Located between the sea and the mountains, Barcelona enjoys mild winters and warm, dry summers. The warmest month is August when temperatures range between 25°C and 31°C with July enjoying the most hours of sunshine, a daily average of 10 hours. However, May is also a wonderful time to visit with temperatures peaking at 22 degrees. For a 14-day weather forecast, click here.

With all of that wonderful Mediterranean weather there’s plenty of options in terms of attractions. The Plaça de Catalunya is the heart of the city and divides old and news Barcelona. From here, the long pedestrian boulevard La Rambla shoots South East to the sea, with the busy Barrio Gótico and El Raval district hugging it on either side.

Barrio Gótico (Gothic Quarter) is a vibrant district comprising narrow streets and secluded squares. The neighbourhood brings to life the early Roman city of Barcino and the medieval town with its palazzos, mansions and Gothic churches.

To the North West of the plaza is L’Eixample, a vast grid-like district where you’ll find some excellent shopping areas and the bulk of the city’s offices and residences. It is also where you will find Antoni Gaudi’s great unfinished masterpiece La Sagrada Familia (the holy family).

An architectural marvel the church is one of Europe’s most iconic buildings and although it may be unfinished, it’s nonetheless spectacular. A Modernist gem, it deserves a visit, both inside and out. Completion is now due to be 2026 work commenced on the building in the 1880s.

Park Güell offers sensational views across the entire city and continues the Gaudi experience. The beat here is that of the mystical pan drum. Declared a World Heritage Site in 1984 it is one of Gaudi’s most important works and you’ll be able to grab a photo with the iconic mosaic serpent.

The main artery through the city is La Rambla, which leads to the Mediterranean Sea and is the best place to feel the bustling vibe of the city. La Rambla offers a full-on shopping experience – flower stalls sit side-by-side with sellers with cages of birds, Barcelona FC paraphernalia and bohemian artists.

I suggest you walk the whole length from Plaça de Catalunya to Port Vell. Teeming with tourists and locals alike, but don’t let them stop you. You will pass famed Barcelona landmarks such as the Boqueria Market, the Liceu opera house before finally the monument to Colombus and the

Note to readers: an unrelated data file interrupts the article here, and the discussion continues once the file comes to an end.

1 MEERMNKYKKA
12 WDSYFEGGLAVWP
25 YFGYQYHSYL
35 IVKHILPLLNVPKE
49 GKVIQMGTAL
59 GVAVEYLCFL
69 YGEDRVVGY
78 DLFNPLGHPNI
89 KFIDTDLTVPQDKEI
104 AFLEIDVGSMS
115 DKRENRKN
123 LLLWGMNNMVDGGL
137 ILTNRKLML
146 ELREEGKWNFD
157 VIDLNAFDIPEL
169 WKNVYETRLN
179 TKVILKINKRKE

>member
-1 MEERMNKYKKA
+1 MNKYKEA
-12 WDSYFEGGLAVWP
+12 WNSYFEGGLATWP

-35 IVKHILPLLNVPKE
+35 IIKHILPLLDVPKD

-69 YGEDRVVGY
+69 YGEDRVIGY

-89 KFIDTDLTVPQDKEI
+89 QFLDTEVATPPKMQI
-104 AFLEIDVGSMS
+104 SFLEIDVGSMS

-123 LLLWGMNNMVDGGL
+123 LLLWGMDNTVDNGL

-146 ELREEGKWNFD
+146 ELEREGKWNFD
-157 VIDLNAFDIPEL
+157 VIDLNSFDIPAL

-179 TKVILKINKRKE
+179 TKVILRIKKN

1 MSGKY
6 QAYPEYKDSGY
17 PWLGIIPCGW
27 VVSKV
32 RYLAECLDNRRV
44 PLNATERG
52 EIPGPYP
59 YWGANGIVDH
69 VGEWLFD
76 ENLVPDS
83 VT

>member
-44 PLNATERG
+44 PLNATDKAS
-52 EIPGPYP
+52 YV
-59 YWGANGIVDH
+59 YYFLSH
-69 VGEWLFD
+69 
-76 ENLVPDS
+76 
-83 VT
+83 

Overlooking the sea, the waterfront offers contrasting artistic styles from the city’s former dockyard to its medieval port and to the legacy of the 1992 Olympics and the Port Olimpic area. The area is colourful and full of life day and night thanks to its beaches, piers, museums and bars.

Barcelona FC really are as the club motto says “more than a club” and help shape the identity of the city and wider region, images of their players are emblazoned on goods ranging from ice cream to shampoo in the city and replica shirts are worn by many.

Fit in a visit to the Nou Camp, the cathedral of FC Barcelona whether you are a football fan or not you will be impressed by the sheer scale of the 99,000-capacity stadium and the opportunity to go behind the scenes of one of the word’s most famous football teams.

Montjuïc Magic Fountain is a product of the 1929 Barcelona International Exposition and still to this day is one of Barcelona’s most popular tourist attractions. Its display of music, water and lights thrill on-looking crowds week after week from Thursday to Sunday.

Tibidabo Funfair is a great place to visit and boasts Barcelona’s only amusement park, which is one of the oldest in the world. Sat atop a mountain the park offers stunning views of the city – take the Tramvia Blau tram and funicular to reach the park in style.

Perhaps Spain’s most un-Spanish city, Barcelona is unique, it’s far more cosmopolitan than the nation’s capital Madrid. The city is bound to impress and is a real feast for all the senses – its buzz is tangible and continues long into the night.

To get the best out of a visit to Barcelona the city council has created the Barcelona Card for visitors; it is valid for 1, 2, 3, 4 or 5 days. The main benefits include free transport and great discounts on museums, galleries and even restaurants.


© 2019 Holiday Weather